Small Scale Gardening
July 2, 2014
I so frequently advocate gaining inspiration for one’s own garden from visits to ‘stately homes’ that it is all too easy to forget what is on one’s own doorstep. Actually, the notion sprang into my head when I was a considerable distance from home. This last weekend, I was participating by invitation in a ‘Garden and Book-Arts Festival’ on the English/Welsh border just outside Knighton, Powys – though on the other side of the River Teme, in Shropshire. My kind hosts took me to a couple of open gardens “in the middle of nowhere”. I suddenly realised that here were examples of small scale gardening at its very best, and an opportunity to talk to owners about the nature of the soil, difficulties or otherwise of climate or location (steep hillsides for example) under which they toiled.
Flower Patch Kaleidoscope
May 28, 2014
No matter what one plans to do in the garden, we are continually subjected to the vagaries of the British weather. So although we had planned to create our new flower patch kaleidoscope during this last week, it is still under construction. Part dug over, part still weed-infested (and none of them edible!) Seedlings were potted on; pots were placed in impervious trays to soak up moisture added from the rain-water barrel. Down came the rain (torrential at times) and they nearly drown! As do I as I rescue them into trays with drainage holes. The kaleidoscope will be a long time coming.
Inspired Perennial Patches
May 18, 2014
Suddenly the weather has turned airless and incredibly warm. It’s almost too hot to work outside, so I am thankful that, here in our north Cotswold acre, I decided this year to create inspired perennial patches wherever there was space to do so. Gardening with perennials – herbs, vegetables and flowers saves time; once established they will ‘do their own thing’. And if plants are packed tightly together, weed growth is discouraged. I can concentrate instead on creating a garden that is beautiful to look at. So it was interesting to see this technique had been adopted by many Show Garden designers at the 2014 RHS Malvern Spring Festival. (Hard to believe that I was there taking photos and talking to plant growers and garden designers only a week ago.)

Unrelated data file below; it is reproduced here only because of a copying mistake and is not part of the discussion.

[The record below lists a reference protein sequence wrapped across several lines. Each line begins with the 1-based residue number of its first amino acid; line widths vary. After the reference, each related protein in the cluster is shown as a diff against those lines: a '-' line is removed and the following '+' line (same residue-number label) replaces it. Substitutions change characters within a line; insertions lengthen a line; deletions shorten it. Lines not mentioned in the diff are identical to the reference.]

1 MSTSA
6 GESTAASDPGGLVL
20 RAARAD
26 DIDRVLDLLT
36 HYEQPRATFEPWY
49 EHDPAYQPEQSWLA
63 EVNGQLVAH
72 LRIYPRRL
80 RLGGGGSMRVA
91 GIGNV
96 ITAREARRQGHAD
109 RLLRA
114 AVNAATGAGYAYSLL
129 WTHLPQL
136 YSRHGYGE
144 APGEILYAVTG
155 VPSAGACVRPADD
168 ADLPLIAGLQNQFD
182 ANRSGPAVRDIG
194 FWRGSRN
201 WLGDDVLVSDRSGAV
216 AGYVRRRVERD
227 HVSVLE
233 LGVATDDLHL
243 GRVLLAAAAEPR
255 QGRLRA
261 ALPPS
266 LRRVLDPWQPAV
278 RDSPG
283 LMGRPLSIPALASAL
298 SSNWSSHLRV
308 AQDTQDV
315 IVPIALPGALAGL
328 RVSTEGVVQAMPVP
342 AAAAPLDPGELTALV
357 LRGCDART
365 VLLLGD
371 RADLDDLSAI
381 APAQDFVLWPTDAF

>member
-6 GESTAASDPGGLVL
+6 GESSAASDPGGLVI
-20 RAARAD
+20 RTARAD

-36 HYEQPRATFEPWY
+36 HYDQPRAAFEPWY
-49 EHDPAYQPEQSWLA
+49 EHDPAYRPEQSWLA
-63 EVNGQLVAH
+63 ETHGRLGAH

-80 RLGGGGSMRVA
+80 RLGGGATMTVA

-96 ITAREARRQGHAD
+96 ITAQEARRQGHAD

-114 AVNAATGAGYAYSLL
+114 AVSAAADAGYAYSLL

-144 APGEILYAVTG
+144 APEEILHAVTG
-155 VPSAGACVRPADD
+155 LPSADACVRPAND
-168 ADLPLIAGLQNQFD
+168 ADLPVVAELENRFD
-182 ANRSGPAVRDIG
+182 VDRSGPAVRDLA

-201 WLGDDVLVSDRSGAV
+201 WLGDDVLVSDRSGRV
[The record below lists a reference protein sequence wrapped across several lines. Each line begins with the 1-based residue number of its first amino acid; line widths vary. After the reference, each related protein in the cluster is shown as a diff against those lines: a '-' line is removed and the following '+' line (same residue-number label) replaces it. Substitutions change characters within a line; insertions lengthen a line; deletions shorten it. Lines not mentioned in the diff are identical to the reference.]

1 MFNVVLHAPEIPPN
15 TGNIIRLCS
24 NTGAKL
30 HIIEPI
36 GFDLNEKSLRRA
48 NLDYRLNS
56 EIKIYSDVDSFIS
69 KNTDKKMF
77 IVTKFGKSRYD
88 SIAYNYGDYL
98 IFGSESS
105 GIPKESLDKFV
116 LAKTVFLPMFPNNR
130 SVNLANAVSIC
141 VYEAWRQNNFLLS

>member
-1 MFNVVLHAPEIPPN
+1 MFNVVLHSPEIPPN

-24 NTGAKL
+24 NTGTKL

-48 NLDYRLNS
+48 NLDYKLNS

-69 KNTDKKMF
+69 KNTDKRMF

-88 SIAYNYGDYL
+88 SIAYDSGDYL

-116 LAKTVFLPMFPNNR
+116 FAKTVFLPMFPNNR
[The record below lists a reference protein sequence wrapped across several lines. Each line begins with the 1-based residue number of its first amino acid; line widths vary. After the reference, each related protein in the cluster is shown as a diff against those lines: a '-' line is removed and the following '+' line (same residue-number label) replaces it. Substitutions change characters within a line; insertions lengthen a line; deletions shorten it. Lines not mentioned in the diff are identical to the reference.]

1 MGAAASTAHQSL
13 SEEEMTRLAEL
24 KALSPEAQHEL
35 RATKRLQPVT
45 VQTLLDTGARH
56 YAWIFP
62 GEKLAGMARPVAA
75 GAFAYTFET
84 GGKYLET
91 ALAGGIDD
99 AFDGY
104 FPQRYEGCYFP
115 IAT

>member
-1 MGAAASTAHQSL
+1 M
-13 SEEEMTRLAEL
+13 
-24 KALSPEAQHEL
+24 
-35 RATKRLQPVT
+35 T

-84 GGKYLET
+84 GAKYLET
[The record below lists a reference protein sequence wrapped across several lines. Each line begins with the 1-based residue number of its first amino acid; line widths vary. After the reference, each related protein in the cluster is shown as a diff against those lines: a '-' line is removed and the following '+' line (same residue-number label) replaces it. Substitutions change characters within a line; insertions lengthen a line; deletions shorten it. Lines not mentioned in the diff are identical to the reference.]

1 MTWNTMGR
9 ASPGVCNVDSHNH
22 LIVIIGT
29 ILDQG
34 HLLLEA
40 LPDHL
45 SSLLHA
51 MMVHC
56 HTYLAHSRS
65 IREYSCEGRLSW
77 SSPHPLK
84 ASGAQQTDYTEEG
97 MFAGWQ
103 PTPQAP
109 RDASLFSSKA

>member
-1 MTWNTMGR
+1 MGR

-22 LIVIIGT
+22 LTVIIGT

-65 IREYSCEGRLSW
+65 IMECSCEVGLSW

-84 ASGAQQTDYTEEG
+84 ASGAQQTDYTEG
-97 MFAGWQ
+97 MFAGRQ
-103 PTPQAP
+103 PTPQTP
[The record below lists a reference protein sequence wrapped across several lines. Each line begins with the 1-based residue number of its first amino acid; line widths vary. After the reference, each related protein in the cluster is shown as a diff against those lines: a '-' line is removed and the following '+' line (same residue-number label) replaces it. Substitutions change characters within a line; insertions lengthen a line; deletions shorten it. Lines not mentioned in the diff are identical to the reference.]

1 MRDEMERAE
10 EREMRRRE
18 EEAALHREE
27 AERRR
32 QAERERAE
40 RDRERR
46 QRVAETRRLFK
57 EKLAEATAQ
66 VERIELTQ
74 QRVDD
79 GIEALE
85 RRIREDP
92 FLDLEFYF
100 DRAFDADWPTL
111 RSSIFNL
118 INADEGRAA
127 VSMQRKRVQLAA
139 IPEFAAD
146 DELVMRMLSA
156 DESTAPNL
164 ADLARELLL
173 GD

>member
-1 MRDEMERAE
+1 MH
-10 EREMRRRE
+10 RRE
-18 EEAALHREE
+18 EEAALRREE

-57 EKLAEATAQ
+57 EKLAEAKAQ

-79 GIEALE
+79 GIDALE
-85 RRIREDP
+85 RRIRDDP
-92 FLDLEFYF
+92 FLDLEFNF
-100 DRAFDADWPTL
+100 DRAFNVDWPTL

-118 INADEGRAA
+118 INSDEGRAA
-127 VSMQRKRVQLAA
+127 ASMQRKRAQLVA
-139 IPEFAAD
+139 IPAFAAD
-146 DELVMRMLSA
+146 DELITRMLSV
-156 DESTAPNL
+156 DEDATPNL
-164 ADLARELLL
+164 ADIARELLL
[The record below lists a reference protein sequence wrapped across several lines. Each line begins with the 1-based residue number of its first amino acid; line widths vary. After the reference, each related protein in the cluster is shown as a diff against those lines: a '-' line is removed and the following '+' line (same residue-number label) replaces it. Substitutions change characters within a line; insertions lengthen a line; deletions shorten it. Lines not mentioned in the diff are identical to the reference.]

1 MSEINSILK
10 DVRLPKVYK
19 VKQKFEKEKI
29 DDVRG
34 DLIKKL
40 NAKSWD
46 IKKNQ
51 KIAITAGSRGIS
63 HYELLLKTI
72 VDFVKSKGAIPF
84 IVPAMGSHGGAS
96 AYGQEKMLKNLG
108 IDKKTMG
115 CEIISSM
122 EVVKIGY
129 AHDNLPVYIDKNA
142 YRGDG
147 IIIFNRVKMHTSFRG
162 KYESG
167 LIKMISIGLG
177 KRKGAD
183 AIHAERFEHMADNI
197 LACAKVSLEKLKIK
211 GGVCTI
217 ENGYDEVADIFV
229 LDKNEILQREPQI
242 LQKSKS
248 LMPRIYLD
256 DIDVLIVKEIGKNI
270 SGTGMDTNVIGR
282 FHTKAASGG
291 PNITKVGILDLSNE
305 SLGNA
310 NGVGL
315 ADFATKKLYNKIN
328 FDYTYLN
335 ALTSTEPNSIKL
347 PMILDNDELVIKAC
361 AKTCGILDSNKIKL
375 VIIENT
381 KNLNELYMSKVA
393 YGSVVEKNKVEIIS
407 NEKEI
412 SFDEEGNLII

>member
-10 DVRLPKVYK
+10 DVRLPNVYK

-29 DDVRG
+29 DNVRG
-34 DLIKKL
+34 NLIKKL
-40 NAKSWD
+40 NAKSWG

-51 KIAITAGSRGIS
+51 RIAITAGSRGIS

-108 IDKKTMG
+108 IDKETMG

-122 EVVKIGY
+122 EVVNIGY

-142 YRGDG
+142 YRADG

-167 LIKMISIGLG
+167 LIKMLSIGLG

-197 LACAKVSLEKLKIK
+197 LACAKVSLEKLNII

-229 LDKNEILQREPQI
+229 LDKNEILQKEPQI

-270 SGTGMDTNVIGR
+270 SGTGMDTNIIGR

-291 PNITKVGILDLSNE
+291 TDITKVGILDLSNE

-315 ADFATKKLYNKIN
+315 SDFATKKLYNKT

Mixed Perennial Plantings
April 28, 2014
I returned from the RHS Cardiff Flower Show and then a few days in Shropshire over Easter and in my postbox was such a welcome package. Mixed perennial plantings indeed – the latest Dobies A4 ‘Perennial Plant Catalogue’ along with other smaller brochures, that I am still working my way through them! Even the free envelope for orders reminds me that Dobies of Devon flower seed is 42% cheaper than all other major seed suppliers – 49% for veg seed. I’ve always known that seed quality is excellent; savings are made by avoiding pretty pictures on the seed packets. Also included was a ‘Flower and Vegetable PLANT Catalogue’ for last minute decorative displays and catch crops plus another devoted to ‘Spring 2014 Garden Equipment’. A leaflet on grafted tomato plants for bumper crops, and a sachet of super food for super tomatoes.
Ephemeral Perennial Delights
April 15, 2014
In the course of a year, I visit many gardening shows and am always amazed at the ingenuity and beauty of the Show Gardens. I have come to think of them as ephemeral perennial delights – created for but a few days, yet clearly gardens that in the real world would be intended to last. So much can be learned from these show gardens, if you look beneath the surface; if you interpret the name of the garden, and start to ask yourself questions: “what, why and how?” Thus it was for me at the end of last week on my first ever visit to the RHS Cardiff Flower Show. Situated in the tree-enclosed haven of Bute Park, right in the centre of Cardiff, I discovered that this Show is very different to those of RHS Malvern, Hampton Court and Tatton Park. And this year, RHS Cardiff celebrated its 10th anniversary, so I was doubly-pleased to be there at last.